Archive for January, 2012

Recap: Cavs 105 , Jazz 113 (or, who shows up tonight?)

Wednesday, January 11th, 2012

This was going to be a tough game for the Cavs. Not that Utah is great, but neither is Cleveland, and Utah is 4 – 0 at home this year.  Cleveland is on the 4th game of road trip.

I’m going to handle this game through looking at eight different internal battles that will either lead the good guys to a victory, or result in defeat. They are:

1. “OMG! He’s going to be a star” vs. “:( – He’s still just a rookie”. Obviously this one’s for Kyrie Irving. Irving has raised the bar for himself early on; threading needles with passes, getting to the hoop with some sick handles, hitting NBA threes…all while being the undisputed leader of an NBA offense at age 19. Obviously there will be ups and downs for a player this young; he’ll eventually need to finish more consistently at the rim, he’ll need to cut down on turnovers a bit, etc. But he’s definitely a keeper. In the Cavs four wins so far this year, Irving has shot 55% from the field, but in their four losses only 36%.

Irving was really solid again tonight, tallying 20 points on 60% true shooting with 5 assists and only two turnovers. He continues to get to the basket with relative ease and finished some spectacular shots tonight. A skill that needs developed is a pull-up or floater; Irving’s two first half charges sent him to the bench. The Cavs were leading 42 – 41 at that point, but then Utah went on an 11 – 1 run to end the half.  They never looked back, but the Cavs win this internal battle, and the score is “Cavs 1, Jazz 0”.

2. “Sorely needed offense” vs. “Children, avert your eyes!!” Cavs:theblog’s complicated relationship with Antawn Jamison is well documented. Jamison is one of the only players on this team that regularly creates offensive opportunities. The downside is that just as often as not, he’s very bad at converting those opportunities. In the Cavs four wins, Jamison has shot 53% from the field and 53% on threes. Can you say trade asset?!? In the losses however, those numbers are 31% and 11%. Watching all those bricks get laid stings deeply.

Last night, Jamison scored 22, but on relatively poor 48% true shooting. He drew alot of fouls on the Jazz big men, resulting in Paul Millsap and Derrick Favors fouling out, but he was abused by Millsap otherwise. Millsap scored 19 points on 9 of 10 shooting. Inefficient scoring…matador defense…Bad Jamison loses this one; “Cleveland 1, Utah 1.”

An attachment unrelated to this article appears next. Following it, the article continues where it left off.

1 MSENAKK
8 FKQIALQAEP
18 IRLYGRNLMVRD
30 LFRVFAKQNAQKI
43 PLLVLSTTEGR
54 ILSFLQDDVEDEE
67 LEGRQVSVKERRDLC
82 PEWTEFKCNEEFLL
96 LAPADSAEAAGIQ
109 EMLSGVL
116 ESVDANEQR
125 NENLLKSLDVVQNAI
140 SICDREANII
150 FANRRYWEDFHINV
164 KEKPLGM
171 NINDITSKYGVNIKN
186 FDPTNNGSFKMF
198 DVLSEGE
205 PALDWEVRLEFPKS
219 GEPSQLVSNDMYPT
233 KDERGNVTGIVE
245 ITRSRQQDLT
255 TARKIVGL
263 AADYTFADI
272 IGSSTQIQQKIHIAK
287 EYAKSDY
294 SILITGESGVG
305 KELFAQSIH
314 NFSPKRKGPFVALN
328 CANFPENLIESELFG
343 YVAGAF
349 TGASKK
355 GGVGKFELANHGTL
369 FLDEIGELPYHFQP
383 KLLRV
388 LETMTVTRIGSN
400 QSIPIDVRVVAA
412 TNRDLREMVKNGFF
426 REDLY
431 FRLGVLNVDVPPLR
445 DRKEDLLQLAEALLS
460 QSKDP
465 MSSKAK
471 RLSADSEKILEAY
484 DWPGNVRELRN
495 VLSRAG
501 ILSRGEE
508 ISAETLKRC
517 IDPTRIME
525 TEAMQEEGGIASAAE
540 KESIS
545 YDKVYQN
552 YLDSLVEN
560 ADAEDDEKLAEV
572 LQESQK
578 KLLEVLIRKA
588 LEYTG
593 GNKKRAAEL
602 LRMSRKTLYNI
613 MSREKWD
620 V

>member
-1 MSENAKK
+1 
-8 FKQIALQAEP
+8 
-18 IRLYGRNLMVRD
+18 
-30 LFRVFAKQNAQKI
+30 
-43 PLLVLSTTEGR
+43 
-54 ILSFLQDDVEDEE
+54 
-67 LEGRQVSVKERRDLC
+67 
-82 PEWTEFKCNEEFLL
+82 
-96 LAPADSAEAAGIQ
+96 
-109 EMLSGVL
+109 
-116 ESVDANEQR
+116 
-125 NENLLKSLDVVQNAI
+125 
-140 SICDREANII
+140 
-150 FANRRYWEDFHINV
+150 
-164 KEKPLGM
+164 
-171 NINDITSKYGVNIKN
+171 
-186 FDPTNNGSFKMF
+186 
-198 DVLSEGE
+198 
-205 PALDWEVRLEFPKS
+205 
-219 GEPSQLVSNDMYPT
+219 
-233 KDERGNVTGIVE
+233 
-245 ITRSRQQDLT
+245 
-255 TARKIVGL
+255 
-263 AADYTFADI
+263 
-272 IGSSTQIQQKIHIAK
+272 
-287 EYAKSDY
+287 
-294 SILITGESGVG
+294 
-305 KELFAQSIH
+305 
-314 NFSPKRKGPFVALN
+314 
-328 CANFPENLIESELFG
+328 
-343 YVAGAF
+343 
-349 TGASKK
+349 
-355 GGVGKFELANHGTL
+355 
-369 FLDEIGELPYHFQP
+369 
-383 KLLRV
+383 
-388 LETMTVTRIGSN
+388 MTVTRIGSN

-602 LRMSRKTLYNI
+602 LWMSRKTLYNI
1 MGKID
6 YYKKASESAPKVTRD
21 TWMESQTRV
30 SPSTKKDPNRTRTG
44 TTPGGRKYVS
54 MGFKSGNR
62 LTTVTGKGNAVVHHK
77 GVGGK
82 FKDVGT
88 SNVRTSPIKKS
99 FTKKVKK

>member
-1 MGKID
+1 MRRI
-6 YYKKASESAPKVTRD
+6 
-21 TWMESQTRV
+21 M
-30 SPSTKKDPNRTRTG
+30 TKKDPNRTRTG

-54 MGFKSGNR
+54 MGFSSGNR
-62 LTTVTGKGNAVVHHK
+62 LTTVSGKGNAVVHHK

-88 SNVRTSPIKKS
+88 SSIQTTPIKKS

3. “I’m back and better than ever!” vs. “I’m still offensively limited”. It’s early in the season, but Anderson Varejao is averaging career highs in points, rebounds and PER. He’s rebounding better than ever, ranking 3rd in the NBA with 4.1 offensive rebounds per game. Even when accounting for the full variety of low minute players whose only skill is rebounding, Varejao still shines; he’s grabbing 19% of available rebounds, which ranks 13th of 317 qualifying players. Varejao can’t generate a lot of offense if his cuts and o-rebounds aren’t working and like the previous two players, Varejao has struggled from the field in the Cavs losses, shooting 44% compared to 57% in the victories.

Against the Jazz, Varejao snagged 7 offensive rebounds on the way to 12 points and 11 rebounds with the Cavs outscoring the Jazz by 3 with him on the court. The big downside is that defensively he had no answer for Al Jefferson (30 points on 13 – 17 shooting).  His Magic Johnson impersonation – a spin move followed by an over the shoulder pass to Parker puts Varejao into the win column (he was called for a charge on the play, but it was still excellent). Cavs take the lead, 2 – 1.

4. “Legit rotation wing” vs “Playing in Italy isn’t all bad”. Coming into the season, I leaned towards thinking Alonzo Gee’s NBA career would be relatively short. Then he started the season looking like he had improved his game, mixing athletic attacks on the basket with 50% three point shooting over the first four games. If Gee really wants to succeed in the NBA, he’ll need to stick some from long range; his strong start to the season left me re-thinking his future. Over the last four games, Gee’s field goal percentage has dropped to 41% and he’s only 1 of 8 on threes. Compared to his two seasons in Sacramento, Omri Casspi has been worse in almost every way. I hope for one of these guys to be a back-up on the next Cavs championship team, and this season is a big audition.